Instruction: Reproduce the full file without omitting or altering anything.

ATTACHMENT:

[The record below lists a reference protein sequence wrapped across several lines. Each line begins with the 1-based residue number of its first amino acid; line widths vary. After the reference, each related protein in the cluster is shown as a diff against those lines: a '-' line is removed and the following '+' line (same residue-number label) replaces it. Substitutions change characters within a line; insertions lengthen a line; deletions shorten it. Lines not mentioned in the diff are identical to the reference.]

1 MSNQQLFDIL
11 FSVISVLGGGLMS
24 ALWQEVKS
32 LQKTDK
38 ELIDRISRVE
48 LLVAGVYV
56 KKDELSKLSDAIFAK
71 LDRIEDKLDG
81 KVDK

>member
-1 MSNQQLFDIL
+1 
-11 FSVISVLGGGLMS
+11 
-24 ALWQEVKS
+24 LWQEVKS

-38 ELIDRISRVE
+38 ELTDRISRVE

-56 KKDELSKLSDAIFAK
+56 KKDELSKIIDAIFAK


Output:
[The record below lists a reference protein sequence wrapped across several lines. Each line begins with the 1-based residue number of its first amino acid; line widths vary. After the reference, each related protein in the cluster is shown as a diff against those lines: a '-' line is removed and the following '+' line (same residue-number label) replaces it. Substitutions change characters within a line; insertions lengthen a line; deletions shorten it. Lines not mentioned in the diff are identical to the reference.]

1 MSNQQLFDIL
11 FSVISVLGGGLMS
24 ALWQEVKS
32 LQKTDK
38 ELIDRISRVE
48 LLVAGVYV
56 KKDELSKLSDAIFAK
71 LDRIEDKLDG
81 KVDK

>member
-1 MSNQQLFDIL
+1 
-11 FSVISVLGGGLMS
+11 
-24 ALWQEVKS
+24 LWQEVKS

-38 ELIDRISRVE
+38 ELTDRISRVE

-56 KKDELSKLSDAIFAK
+56 KKDELSKIIDAIFAK